An online study conducted at Temple University found that participation in a form of worship whether in a religious community or in priviate prayer or meditation, may have bearing on levels of depression.
The study included 918 participatnts who were measured using a scale of religiosity defined as a person’s religiousness in one of three formats: 1.) religious service attendance (church); 2.) religious well-being (the quality of relationship with a higher power); and 3.) existential well-being (a person’s sense of meaning and purpose in life).
Groups with higher levels of religious well-being were found to be 1.5 times more likely to have had depression than those with lower levels of religious well-being. Lead researcher Joanna Maselko, ScD, theorized that the correlation was based in the trend that people with depression tend to use religion as a coping mechanism. Consequently, they may relate more closely to God or spend more time in prayer.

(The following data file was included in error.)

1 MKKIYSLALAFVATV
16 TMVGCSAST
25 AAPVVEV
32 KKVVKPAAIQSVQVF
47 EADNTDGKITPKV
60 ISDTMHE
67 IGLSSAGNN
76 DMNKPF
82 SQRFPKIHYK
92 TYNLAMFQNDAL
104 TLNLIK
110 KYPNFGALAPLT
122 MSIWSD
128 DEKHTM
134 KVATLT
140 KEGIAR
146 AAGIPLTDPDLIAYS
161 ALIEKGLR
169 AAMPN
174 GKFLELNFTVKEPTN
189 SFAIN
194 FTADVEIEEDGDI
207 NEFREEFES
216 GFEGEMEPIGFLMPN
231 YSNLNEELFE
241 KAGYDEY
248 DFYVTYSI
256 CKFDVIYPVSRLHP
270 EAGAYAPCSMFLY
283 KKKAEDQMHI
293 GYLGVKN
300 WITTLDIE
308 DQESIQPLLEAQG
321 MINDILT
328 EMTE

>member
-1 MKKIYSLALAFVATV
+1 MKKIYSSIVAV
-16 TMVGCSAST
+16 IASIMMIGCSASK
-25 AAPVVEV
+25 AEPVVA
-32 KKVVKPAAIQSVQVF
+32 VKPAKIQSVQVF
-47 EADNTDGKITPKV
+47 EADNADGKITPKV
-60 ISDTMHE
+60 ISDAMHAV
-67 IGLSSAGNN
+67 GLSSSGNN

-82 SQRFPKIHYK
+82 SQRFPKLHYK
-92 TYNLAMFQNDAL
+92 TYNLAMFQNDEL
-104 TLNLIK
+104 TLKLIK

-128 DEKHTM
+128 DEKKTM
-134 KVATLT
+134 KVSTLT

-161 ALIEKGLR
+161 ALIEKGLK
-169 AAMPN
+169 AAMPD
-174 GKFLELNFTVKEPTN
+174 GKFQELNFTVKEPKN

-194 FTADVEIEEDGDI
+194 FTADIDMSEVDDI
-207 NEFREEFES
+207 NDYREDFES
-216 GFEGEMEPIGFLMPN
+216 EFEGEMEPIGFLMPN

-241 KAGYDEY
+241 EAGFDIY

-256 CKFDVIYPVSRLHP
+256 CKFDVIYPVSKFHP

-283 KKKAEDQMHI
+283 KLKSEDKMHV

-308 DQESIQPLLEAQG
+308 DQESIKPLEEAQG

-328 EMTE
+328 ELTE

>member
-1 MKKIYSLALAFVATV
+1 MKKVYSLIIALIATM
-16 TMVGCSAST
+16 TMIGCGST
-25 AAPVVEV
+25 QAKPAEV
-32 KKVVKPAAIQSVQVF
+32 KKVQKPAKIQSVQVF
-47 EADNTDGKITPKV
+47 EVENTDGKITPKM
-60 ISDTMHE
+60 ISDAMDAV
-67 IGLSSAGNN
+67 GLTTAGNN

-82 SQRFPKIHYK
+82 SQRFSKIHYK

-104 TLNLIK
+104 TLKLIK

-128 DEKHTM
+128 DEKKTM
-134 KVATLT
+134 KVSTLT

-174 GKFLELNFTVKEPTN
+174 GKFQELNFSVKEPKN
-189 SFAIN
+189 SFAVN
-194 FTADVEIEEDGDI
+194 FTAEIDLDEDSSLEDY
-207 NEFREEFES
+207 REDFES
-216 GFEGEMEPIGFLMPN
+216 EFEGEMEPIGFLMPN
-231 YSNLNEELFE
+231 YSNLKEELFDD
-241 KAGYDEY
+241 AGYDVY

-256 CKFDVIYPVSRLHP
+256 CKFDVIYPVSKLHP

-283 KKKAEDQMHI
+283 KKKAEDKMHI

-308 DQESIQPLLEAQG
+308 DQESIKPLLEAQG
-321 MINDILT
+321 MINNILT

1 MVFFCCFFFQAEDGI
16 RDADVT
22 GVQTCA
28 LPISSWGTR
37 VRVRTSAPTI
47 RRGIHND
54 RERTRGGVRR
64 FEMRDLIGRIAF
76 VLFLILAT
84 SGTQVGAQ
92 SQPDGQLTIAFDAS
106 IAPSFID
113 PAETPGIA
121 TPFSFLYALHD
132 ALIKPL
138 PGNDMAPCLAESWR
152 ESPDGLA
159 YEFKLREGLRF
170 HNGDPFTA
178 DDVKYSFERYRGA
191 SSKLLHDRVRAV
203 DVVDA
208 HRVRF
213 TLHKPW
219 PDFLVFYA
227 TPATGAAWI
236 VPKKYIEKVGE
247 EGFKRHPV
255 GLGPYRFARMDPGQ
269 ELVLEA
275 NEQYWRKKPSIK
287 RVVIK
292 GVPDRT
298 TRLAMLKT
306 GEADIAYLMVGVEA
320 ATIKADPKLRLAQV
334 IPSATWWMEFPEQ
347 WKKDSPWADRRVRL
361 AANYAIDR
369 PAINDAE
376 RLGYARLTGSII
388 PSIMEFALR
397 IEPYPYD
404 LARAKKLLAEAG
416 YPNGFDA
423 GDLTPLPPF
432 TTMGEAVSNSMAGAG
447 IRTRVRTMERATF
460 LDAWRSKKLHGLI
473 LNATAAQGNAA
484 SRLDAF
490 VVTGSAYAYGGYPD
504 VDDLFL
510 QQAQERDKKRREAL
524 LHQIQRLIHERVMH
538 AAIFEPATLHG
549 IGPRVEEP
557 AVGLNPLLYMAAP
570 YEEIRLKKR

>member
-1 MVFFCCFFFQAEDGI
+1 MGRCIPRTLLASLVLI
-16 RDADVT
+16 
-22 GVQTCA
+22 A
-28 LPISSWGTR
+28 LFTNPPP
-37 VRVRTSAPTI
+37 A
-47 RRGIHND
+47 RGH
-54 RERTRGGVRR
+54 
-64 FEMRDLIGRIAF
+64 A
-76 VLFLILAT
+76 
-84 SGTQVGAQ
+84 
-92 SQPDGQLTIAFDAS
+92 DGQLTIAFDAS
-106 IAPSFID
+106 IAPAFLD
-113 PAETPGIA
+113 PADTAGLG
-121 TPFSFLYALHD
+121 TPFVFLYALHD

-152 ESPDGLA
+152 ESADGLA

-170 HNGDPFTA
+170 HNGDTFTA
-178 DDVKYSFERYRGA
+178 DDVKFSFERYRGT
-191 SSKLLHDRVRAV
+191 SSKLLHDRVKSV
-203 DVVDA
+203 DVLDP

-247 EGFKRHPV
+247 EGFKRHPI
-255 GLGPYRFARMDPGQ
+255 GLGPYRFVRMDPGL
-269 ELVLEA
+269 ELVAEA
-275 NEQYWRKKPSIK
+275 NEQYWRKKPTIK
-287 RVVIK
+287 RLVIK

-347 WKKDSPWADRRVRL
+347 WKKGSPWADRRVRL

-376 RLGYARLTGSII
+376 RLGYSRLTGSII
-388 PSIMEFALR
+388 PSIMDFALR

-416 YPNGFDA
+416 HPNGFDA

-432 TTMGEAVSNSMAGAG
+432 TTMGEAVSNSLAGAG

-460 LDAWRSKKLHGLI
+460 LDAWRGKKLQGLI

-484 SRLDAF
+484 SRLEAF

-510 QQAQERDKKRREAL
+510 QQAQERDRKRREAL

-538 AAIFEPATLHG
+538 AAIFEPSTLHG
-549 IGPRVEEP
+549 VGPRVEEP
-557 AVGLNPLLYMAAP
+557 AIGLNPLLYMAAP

Persons attending religious services were thirty percent less likely to have had depression in their lifetime. Those with higher existential well-being were seventy percent less likely to have had depression than those who had low levels of existential well-being.
Maselko commented that people who do not have high levels of existential well-being – which tends to manifest in a good emotionally centered base, are at greater risk of depression.
Depressed persons often struggle with knowing their unique purpose in life, or their place in this world. This struggle leads to questions about the meaning of life and usefulness to society.
Church involvement also helps people form relationship bonds in their community, which is a key factor in preventing depression.